A woman walks down a sidewalk at dusk. She recites the ditty in her head: St. Anne, St. Anne, send me a man. Her red hair is pulled back in a ponytail, and it bounces to the beat of her long legged stride.
“Here we are, doing the same thing we do every Friday night,” Bill said. He looked over his friends, munching on party mix and measuring the last of the beer before them. They looked around the bar for the 100th time, weighing their options, and finding their feet too heavy to move every time.
“I’m done,” Steve said as he put his empty glass down.
Bill signaled for the check, it was his turn to pay.
“Off to my fortress of solitude,” Chris said as he zipped up his jacket.
“Well, maybe some chick will show up and sweep you off your feet on your way home,” Bill said.
“From your lips to God’s ear,” Chris snorted as he made his way past Bill and to the door.
A few fist bumps later, Bill was by himself. He watched the ESPN highlights one more time, signed the check, and tucked a tip under his beer glass.
At the other end of the bar, two women sat watching him. “I can’t believe you are wearing that,” the petite one said to her companion while sipping her Chardonnay.
“It beats spelling it.” Her friend was wearing a name necklace that announced S C H O L A S T I C A in gold letters.
“I think he’s about to go,” she said, sliding the baseball cap onto her head.
“Nope, its just about to rain. Got your umbrella?”
“Check. Thanks for the assist.”
“What are wingmen for? Go get him, J-girl.”
“Do not call me that!” she replied, flinging up one hand as she strode away.
Bill stopped at the door as the rain came down. He rubbed his eyes, and thought about sitting down at the bar for one more drink. He felt a tap at his elbow, and turned to look.
“Forget your umbrella?” a woman asked. Her blue eyes looked up at him from under the brim of a baseball cap. She was wearing a bomber jacket and jeans.
“I have a deal for you. I’m leaving, but I’d rather not walk alone. You can share my very large umbrella if you tag along.”
“I must look trustworthy,” Bill said.
“You were hanging out with a bunch of normal looking guys, and I saw you pay the check. So I don’t think you’re a sociopath. I’m Jay by the way.”
He laughed. “That’s the best line I heard all night. I’m Bill.” He nodded and opened the door for her.
They walked down the sidewalk in the steady rain, chit chatting about sports and weather. Bill held the large umbrella over them, and it kept them dry for the most part. At a don’t walk signal they ducked into a bus shelter to wait out the cycle. Bill pulled a pack out of his coat, and before he lit the cigarette, looked at her. “Do you mind the smoke?”
“Go ahead, it doesn’t bother me.”
Bill lit the cigarette.
“Where did you serve?” Jay asked him.
He turned his head to look at her, “Does it show?”
“I’m a veteran. I can tell.”
“I was all over. You?”
“Europe,” she replied. By unspoken agreement, they allowed that thread of the conversation to die a natural death.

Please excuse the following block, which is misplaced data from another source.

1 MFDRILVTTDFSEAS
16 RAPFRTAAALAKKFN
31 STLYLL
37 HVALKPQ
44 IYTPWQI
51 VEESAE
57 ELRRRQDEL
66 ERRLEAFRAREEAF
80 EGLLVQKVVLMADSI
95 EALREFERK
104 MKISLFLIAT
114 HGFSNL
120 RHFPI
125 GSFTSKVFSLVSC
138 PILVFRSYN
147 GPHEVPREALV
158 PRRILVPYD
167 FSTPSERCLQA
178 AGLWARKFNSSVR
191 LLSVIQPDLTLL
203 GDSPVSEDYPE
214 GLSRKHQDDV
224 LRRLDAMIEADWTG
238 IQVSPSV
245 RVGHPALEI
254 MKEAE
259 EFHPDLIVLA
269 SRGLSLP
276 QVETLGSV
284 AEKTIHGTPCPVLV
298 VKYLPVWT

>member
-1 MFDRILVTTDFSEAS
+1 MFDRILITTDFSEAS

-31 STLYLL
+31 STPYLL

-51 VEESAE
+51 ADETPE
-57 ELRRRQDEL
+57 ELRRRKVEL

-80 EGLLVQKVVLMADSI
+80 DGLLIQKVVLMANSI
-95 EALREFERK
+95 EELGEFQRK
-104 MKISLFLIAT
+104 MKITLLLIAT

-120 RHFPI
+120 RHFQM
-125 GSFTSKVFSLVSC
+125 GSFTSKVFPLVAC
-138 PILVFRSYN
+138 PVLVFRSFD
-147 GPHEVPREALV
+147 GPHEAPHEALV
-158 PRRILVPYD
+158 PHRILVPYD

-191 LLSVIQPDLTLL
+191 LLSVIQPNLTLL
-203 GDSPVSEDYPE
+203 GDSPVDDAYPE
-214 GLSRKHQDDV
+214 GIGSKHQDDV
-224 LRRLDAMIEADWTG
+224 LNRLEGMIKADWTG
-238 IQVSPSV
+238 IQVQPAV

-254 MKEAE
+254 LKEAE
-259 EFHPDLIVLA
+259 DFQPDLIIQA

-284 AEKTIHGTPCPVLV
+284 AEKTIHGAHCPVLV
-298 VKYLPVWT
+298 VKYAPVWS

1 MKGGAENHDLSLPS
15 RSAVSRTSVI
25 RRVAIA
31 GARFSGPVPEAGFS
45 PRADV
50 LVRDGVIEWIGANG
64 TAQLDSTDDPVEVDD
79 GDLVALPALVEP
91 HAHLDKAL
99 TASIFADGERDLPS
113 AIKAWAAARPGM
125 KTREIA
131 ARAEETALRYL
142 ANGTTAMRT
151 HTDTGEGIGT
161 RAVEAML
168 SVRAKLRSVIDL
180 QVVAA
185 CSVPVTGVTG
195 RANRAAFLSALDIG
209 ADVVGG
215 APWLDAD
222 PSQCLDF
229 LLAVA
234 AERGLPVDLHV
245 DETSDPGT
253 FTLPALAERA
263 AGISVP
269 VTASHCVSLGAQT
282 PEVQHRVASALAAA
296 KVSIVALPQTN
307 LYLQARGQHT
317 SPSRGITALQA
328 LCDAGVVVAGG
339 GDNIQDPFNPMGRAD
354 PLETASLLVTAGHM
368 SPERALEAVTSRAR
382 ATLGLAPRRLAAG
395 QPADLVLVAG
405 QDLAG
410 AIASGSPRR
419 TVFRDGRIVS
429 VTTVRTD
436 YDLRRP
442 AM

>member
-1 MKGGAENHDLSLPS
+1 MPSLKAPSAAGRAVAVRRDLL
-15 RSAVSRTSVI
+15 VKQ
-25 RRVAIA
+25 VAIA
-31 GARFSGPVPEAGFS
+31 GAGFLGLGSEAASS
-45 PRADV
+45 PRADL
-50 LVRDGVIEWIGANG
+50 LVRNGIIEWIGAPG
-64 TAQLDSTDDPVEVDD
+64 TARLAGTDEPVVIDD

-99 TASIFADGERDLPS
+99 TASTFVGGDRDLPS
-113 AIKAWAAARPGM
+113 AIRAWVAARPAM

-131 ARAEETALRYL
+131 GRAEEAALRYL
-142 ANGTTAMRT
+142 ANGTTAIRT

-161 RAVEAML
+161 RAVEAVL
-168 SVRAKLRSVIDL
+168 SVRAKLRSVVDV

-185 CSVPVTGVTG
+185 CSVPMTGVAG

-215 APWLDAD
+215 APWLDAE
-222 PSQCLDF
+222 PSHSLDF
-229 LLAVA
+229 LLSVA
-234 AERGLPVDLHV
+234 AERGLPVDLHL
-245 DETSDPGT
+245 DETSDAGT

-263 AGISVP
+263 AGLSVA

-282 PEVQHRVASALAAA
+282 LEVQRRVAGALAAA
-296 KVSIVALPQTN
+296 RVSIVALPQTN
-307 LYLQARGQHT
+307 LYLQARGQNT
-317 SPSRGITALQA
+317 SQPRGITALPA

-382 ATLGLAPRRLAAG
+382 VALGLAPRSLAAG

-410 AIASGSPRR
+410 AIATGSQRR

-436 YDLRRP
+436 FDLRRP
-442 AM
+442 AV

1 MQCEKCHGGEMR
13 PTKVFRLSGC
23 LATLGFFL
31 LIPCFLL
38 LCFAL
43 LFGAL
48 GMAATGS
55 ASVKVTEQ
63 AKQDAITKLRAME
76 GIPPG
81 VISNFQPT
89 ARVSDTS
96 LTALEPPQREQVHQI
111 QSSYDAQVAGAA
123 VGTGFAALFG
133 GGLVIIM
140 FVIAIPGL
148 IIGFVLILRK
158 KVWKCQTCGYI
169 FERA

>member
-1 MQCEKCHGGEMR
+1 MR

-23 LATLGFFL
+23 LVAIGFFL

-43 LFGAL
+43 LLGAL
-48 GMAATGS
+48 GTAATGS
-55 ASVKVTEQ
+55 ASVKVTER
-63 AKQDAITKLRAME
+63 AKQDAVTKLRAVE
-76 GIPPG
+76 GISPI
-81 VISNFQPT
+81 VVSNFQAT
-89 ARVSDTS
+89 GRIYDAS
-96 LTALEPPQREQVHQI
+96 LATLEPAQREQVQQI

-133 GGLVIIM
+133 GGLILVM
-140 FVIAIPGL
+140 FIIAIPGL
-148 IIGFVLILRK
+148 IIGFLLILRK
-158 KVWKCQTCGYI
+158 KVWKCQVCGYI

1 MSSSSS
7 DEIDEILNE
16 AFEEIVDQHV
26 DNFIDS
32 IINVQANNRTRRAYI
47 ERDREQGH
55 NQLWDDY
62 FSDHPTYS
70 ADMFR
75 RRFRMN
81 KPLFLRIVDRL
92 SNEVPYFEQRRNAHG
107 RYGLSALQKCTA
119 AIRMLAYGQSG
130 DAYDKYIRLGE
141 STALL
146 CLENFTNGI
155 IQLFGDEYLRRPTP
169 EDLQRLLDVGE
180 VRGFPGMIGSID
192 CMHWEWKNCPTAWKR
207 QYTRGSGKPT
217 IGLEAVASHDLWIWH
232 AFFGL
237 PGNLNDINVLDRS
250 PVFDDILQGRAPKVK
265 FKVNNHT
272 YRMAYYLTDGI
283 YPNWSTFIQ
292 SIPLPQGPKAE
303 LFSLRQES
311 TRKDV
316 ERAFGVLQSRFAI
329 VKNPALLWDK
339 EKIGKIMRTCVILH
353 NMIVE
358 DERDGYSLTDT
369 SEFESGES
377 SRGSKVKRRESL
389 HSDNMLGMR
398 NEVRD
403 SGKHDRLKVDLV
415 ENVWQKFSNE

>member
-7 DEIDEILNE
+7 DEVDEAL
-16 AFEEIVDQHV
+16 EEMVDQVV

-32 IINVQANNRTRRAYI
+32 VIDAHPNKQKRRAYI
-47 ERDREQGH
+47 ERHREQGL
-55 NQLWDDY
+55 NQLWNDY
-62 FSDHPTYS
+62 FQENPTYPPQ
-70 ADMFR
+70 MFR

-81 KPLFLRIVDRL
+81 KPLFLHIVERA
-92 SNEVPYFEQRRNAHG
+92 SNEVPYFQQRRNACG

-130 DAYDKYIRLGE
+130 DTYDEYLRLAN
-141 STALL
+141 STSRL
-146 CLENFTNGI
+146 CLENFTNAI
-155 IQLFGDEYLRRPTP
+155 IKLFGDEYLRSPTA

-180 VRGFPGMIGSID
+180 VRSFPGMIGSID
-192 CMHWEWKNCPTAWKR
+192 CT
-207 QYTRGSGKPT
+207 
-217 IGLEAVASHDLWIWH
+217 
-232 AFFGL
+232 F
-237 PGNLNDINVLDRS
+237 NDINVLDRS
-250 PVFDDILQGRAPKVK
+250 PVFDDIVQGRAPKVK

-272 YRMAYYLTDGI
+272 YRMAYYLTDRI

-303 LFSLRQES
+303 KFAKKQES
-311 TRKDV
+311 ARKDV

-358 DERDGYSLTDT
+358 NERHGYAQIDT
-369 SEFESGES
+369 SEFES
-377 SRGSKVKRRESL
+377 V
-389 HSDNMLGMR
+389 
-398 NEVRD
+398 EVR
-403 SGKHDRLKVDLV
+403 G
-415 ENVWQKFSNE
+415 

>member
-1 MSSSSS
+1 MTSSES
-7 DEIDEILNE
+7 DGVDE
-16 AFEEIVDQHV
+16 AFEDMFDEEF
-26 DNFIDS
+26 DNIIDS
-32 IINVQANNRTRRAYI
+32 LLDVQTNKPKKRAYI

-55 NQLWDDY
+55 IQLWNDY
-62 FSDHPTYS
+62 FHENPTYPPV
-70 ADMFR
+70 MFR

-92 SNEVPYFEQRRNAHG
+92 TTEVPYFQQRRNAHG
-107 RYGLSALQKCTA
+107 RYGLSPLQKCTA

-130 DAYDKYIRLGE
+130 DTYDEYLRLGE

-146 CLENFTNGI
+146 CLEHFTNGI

“I saw you and your crew check us out a few times. How come no one came over?” Jay asked. The walk light came on, and they crossed the street.
Bill turned to look at her as they walked, and turned forward again.
“I can’t speak for my friends, but I think its the bachelor’s life for me.”
“My parents are divorced … half my friends are divorced. Irreconcilable differences, I have become familiar with the phrase second and third hand, and I’ve decided never first hand either.”
“Irreconcilable differences,” Jay enunciated, with a certain distaste. “I hate that the lawyers stole that. Aren’t the differences between men and women meant to be irreconcilable? If there weren’t any differences, physical and otherwise, would you still want a woman?”
“Well … no. But, there is still too much drama for me. The army was very ordered, I think that’s why I stayed in so long. A big difference from my home life.”
“Ah, but its supposed to be dramatic. If you aren’t crying or angry some of the time, you aren’t trying hard enough. A favorite actress of mine once said … how did it go, ‘When a man and a woman see each other and like each other they ought to come together – wham! Like a couple of taxis on Broadway, not sit around analyzing each other like two specimens in a bottle,'” she said, clapping her hands on the ‘wham.’
“I’m not an actor.”
“Bill!” she said laughing, putting her arm through his as they walked, “You don’t have to be dramatic. She doesn’t have to be dramatic either, and if she is, you gotta coolly call her on it, as I’m sure you know how. Drama is what life is going to give you, single or married. Wouldn’t you rather share the drama with someone?”
“Someone like you? Do you have a sister?” he teased.
“Oh, I have more than you would guess,” she replied. “But here’s my stop,” she said, pointing at the side entrance of a church, St. Joan of Arc. The rain was tailing off, and he handed the umbrella to her, not quite sure what to say next.
“I’m here every Sunday. Maybe will see each other?” Jay smiled, and headed up the steps.
“Maybe,” Bill replied, and after a salute (which she returned) turned and walked off into the night. Your lips to God’s ear … right, he thought to himself.
The next Sunday Bill found himself at Mass at St. Joan of Arc. He took a seat on the end of a pew, about half way to the front. A safe and unobtrusive distance, one unlikely to draw attention. The service was filling up, so he slid over to make room for others that might arrive. He looked around, scanning for Jay in way he hoped wasn’t too obvious.
Out of the corner of his eye he felt someone slide in next to him and kneel. He looked over to see a tall red-head with her hair in a ponytail. She turned to look, and and gave him a quick smile as she started to pray. His gaze was caught by something shiny around her neck. It was a gold name necklace that spelled J O A N.